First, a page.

How to Clean Your Makeup Brushes, Because TBH, They're Dirty

How to Clean Your Makeup Brushes, Because TBH, They're Dirty

At one point or another, we’ve all overlooked a regular makeup brush cleaning sesh. When we fail to recognize the importance of this routine, however, we run the risk of infection, clogged pores, bug-infested tools, terrible makeup application, and even (gasp!) premature wrinkles. With that said, here is a step-by-step guide that I use to maintain clean (and longer-lasting) makeup tools.

pick your cleaning day

The first step to cleaning your makeup brushes and tools is knowing how often to do so. This really depends on how often you use each of your tools. One sign that your brush needs a good cleaning is if it is no longer soft and if old makeup residue is visible and cakey. For brushes that I use daily, I deep-clean them once a week. For certain brushes that get an occasional use, I clean them every other week. Set a day and time each week to dedicate about 10 minutes to thoroughly cleansing your tools. Having a routine helps ensure that you don’t forget.

use the right formula

To start cleaning, I first run my brushes and sponges under lukewarm water. Then, I apply a pump of brush shampoo to my hand and scrub the bristles thoroughly. Many brands carry brush shampoos or cleansers that have antibacterial formulas. I recommend the Sephora Collection Purifying Brush Shampoo because it has a spray nozzle that is easy to spritz onto your hand with. If you are looking for a cheaper, easier find, baby shampoo works just as well because it also has a gentle formula that won’t dry them out. Avoid using regular shampoos, however, because their formulas are most likely too harsh for your fine brush bristles.

try a cleansing mat

A rubber brush cleansing mat is a useful tool that can make for a quicker and more effective brush cleaning. These mats are essentially small rubber strips that you rub your brushes on to clean them more effectively. The surface of the mats feature multiple textures, and each texture is used as a scrubbing surface for a different type of brush. I love the Sigma Spa Brush Cleaning Mat, which fits almost any sink and is simple to store. To use, I find what texture works best for my brush type, and I move the soapy brush in circular motions against the texture of the mat. There is also a rubber cleansing glove for a quicker, handheld option.

If you are ever short for time or need a quick spot clean, consider purchasing a brush cleansing spray. I use the Clinique Makeup Brush Cleanser anytime I need to use the same brush for a different purpose or it just looks like it needs a quick refresher between my deep-cleaning sessions. To use this cleanser, I apply one or two pumps directly to the brush and rub it in circular motions against a towel or tissue to remove the residue. I allow about two minutes for the brush to dry, and then I am free to use it again. When buying brush cleansing sprays, make sure to read the directions; some cleansers, like the Nyx On the Spot Makeup Brush Spray Cleaner, ask that you spray directly onto the paper towel and not onto the bristles.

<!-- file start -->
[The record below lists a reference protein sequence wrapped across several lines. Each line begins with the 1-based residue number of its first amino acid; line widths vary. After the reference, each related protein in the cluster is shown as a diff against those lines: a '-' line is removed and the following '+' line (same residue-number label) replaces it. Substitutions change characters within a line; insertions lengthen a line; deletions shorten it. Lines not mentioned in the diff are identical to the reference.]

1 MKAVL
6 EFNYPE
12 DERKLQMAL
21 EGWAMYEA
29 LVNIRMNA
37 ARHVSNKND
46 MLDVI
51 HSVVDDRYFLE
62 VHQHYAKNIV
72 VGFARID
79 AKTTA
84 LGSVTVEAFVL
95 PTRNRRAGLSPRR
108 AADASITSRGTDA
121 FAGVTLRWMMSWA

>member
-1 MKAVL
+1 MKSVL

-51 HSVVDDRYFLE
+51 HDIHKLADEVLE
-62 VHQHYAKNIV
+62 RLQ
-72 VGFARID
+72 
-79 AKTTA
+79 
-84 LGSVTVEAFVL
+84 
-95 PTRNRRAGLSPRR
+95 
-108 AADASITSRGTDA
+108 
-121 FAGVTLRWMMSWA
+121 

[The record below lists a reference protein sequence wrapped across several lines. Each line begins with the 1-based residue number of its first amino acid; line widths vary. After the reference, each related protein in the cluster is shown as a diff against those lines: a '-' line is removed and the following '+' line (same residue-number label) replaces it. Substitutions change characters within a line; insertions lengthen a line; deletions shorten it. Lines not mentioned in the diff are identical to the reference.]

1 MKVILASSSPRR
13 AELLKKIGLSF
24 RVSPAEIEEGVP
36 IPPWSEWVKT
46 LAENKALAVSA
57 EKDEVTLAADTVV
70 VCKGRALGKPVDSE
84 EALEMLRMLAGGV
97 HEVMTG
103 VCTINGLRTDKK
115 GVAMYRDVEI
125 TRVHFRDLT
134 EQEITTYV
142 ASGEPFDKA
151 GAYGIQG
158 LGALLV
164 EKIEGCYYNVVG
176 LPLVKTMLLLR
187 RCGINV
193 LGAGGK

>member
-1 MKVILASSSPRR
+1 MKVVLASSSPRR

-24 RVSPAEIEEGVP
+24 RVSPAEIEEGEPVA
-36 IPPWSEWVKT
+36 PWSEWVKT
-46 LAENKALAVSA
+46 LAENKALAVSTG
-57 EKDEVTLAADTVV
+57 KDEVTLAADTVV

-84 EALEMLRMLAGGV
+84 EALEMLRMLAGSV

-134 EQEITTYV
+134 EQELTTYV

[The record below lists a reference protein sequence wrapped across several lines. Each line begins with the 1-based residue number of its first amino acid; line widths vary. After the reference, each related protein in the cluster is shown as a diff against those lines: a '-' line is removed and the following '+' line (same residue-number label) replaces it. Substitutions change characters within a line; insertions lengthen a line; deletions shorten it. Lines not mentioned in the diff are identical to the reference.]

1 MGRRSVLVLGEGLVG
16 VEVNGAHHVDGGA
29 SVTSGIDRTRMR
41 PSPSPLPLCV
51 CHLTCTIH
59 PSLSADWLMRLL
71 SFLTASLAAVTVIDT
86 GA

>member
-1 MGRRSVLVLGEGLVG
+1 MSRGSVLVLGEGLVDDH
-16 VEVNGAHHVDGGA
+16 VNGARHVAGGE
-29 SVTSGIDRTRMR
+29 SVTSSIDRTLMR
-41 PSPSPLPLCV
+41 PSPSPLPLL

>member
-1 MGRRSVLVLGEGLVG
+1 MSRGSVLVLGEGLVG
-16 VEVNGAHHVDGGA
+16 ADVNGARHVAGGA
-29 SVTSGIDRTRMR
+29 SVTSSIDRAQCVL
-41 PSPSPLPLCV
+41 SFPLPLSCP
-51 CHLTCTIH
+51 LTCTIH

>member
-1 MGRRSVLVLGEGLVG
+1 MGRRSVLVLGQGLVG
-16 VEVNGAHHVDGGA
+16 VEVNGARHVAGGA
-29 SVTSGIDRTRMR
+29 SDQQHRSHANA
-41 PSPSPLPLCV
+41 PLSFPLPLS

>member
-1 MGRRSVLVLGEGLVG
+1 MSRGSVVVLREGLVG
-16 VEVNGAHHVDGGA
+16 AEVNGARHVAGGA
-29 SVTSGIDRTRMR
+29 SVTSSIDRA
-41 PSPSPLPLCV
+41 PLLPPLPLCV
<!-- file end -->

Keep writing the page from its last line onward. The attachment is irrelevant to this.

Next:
dry them the right way

Never allow your brushes to dry upright, as this can cause water damage to the handle glue. I choose to lay out a clean, dry towel on a table or countertop edge, resting the brushes on the towel with the bristles hanging over the edge. Others prefer to hang their brushes upside down, whether with a brush drying rack or this quick, at-home hack.

know when to replace them

Sadly, no brush can last forever. A major sign that a brush needs replacing is when it begins shedding or doesn’t maintaining its original shape—that’s when you’ll know it’s probably time to consider purchasing a new one. Another big no-no with makeup brushes is keeping broken or cracked ones. Once this happens, bacteria can creep into impossible-to-clean cracks, making it easier for germs to transfer to your face and hands.

The road to clean makeup brushes can be tedious and requires a little bit of work, but your skin will thank you once you start implementing these steps into your beauty routine.

What are some of your tips and tricks for easy makeup brush cleaning? Let us know in the comments below!

Featured photo by Briana Wilvert.

2 Comments
  1. knowing when to actually wash my brushes has been life-changing, especially if you have sensitive skin! I use Dr.Bronner’s Pure Castile Soap (Rose) with a mixture of water because it leaves them super clean and I don’t need to buy a separate product specifically for makeup brushes!

  2. This article is a lifesaver! I have very sensitive skin and I used to just wash my brushes with just water and it never really helped. So I really appreciate these tips! Great article!

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